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Logo of thijTexas Heart Institute JournalSee also Cardiovascular Diseases Journal in PMCSubscribeSubmissionsTHI Journal Website
 
Tex Heart Inst J. 2009; 36(2): 182–183.
PMCID: PMC2676601

Myocardial Metastatic Tumor from a Primary Oropharyngeal Carcinoma Presenting as Severe 3rd-Degree Atrioventricular Block

Raymond F. Stainback, MD, Section Editor
Department of Adult Cardiology, Texas Heart Institute at St. Luke's Episcopal Hospital, 6624 Fannin Street, Suite 2480, Houston, TX 77030

A 62-year-old man presented with syncope and electrocardiographically recorded 3rd-degree atrioventricular block with slow junctional escape ventricular rhythm of 35 beats/min. He had a history of squamous-cell oropharyngeal carcinoma; this malignancy had been treated by means of radical resection 12 months before. When temporary pacing was performed, resistance was encountered crossing the tricuspid valve. Transthoracic echocardiography revealed a large echogenic infiltration that involved the interatrial septum, the atria, and the posterior left ventricular wall (Figs. 1A and and1B).1B). The right atrium was moderately dilated, with a highly mobile, heterogeneous mass within its cavity (Fig. 1C). Computed tomography of the thorax revealed a diffuse, hypodense mass, posterior to the myocardium, with marked thickening of the proximal interventricular septum and the medial wall of the right atrium (Fig. 1D). The patient decided upon conservative treatment, in view of his guarded prognosis. He was referred for palliative hospice care.

figure 26FF1
Fig. 1 A) Transthoracic echocardiography (apical 4-chamber view) shows a large metastatic tumor, which presents as a large echogenic infiltration that involves the interatrial septum, the interventricular septum, the right atrium, and the posterior left ...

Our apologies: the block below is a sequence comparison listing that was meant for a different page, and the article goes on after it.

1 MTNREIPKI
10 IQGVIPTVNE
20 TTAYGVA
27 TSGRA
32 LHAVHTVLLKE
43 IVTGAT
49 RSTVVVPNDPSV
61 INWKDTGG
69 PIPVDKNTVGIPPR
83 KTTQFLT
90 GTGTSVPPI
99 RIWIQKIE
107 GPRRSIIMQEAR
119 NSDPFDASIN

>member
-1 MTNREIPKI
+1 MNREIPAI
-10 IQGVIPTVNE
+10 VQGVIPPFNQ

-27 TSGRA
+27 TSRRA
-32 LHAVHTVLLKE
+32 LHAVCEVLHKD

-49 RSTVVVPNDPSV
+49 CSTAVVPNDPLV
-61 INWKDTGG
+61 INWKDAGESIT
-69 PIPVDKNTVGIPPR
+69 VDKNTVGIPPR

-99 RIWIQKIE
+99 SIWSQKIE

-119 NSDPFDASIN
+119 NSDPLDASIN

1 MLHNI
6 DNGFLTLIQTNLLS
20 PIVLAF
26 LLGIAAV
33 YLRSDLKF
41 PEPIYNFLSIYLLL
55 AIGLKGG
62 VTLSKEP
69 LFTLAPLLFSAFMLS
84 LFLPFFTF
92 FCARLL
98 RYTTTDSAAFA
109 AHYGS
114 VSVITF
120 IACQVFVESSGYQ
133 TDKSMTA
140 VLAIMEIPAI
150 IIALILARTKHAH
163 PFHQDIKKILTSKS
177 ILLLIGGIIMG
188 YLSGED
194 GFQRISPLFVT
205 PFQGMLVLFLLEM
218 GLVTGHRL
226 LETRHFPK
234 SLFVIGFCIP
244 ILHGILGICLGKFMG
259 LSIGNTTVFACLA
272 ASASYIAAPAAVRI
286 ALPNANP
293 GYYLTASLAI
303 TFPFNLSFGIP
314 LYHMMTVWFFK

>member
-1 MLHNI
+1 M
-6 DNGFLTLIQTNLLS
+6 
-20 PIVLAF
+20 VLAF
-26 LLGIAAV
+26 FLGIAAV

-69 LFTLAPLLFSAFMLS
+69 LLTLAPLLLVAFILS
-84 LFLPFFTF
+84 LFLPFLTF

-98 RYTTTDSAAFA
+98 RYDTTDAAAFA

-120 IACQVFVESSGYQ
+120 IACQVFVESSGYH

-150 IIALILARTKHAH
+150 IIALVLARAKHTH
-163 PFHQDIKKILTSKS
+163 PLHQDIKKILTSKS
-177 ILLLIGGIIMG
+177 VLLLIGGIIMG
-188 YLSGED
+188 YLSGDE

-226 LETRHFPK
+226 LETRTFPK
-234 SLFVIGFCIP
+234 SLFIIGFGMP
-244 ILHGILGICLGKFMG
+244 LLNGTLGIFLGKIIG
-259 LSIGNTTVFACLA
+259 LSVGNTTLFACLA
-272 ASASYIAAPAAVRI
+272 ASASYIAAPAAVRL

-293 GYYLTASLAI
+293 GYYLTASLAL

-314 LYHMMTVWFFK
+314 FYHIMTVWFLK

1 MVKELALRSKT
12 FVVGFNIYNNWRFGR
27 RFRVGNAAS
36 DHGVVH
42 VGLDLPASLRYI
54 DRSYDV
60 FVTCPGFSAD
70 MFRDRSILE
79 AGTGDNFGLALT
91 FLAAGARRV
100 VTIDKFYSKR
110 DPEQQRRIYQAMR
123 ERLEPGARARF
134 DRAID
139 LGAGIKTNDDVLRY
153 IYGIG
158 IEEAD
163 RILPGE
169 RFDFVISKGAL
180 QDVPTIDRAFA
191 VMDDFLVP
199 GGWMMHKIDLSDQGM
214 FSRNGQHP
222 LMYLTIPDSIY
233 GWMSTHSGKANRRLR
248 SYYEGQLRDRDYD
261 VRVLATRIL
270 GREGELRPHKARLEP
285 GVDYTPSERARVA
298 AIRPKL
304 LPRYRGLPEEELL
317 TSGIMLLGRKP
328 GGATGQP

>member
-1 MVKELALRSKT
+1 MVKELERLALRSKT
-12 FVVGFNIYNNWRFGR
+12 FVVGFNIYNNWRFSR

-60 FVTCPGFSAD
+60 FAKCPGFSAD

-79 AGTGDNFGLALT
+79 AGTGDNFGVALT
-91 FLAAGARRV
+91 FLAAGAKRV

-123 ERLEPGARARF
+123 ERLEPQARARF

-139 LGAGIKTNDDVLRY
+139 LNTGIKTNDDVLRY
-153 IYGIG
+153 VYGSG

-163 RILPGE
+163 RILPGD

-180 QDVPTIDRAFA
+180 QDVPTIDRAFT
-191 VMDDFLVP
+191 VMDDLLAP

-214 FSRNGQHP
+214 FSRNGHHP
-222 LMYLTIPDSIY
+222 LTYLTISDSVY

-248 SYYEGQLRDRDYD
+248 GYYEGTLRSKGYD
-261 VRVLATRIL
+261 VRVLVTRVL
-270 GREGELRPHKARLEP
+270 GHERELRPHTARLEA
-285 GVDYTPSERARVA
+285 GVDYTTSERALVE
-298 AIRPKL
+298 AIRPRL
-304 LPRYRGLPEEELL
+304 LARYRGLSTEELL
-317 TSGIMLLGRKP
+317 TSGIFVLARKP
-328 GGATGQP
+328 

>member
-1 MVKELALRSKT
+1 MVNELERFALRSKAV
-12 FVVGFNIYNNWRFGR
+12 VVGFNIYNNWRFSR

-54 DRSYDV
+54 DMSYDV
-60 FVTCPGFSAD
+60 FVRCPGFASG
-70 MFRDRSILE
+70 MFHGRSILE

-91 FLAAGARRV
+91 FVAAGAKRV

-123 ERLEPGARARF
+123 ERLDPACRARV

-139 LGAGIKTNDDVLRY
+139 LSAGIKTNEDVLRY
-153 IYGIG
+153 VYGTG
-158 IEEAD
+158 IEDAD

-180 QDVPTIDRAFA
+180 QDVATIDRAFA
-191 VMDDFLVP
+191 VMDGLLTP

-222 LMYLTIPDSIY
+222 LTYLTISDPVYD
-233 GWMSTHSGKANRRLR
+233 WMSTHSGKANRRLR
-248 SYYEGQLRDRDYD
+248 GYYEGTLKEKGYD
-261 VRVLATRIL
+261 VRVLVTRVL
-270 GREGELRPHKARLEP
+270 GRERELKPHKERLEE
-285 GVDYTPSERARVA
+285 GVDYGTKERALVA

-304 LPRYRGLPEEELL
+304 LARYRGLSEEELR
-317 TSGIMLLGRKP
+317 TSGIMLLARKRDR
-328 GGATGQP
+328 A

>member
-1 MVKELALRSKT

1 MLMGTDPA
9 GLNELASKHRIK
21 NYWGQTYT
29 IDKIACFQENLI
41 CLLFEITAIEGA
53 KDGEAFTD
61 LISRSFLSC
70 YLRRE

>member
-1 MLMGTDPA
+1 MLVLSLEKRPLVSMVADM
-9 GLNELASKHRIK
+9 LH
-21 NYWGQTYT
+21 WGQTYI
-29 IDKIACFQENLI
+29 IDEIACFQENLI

Comment

Although the most common cause of 3rd-degree atrioventricular block is degenerative in nature, the possibility of myocardial metastasis should be considered when complete atrioventricular dissociation is present in a patient who has a history of malignancies. Usually, myocardial metastases remain clinically dormant and are discovered only at autopsy.1 It is known from autopsy series that metastatic tumors of the heart can be found in 1.5% to 21% of patients who have malignancies. The most common cause of metastatic heart disease is bronchial carcinoma. In our patient's unusual circumstance, the 3rd-degree atrioventricular block was related to the disruption of the cardiac electrical conduction system by a giant metastatic tumor.

Footnotes

Address for reprints: Chao Yang Soon, MD, 960 Dunearn Rd., #01-26 Gardenvista, Singapore 589486, Singapore. E-mail: moc.liamg@ycnoos

References

1. Mocini D, Longo R, Colivicchi F, Morabito A, Gasparini G, Santini M. A complete atrioventricular block secondary to myocardial metastases of lung cancer. A case report. Ital Heart J 2005;6(11):931–2. [PubMed]

Articles from Texas Heart Institute Journal are provided here courtesy of Texas Heart Institute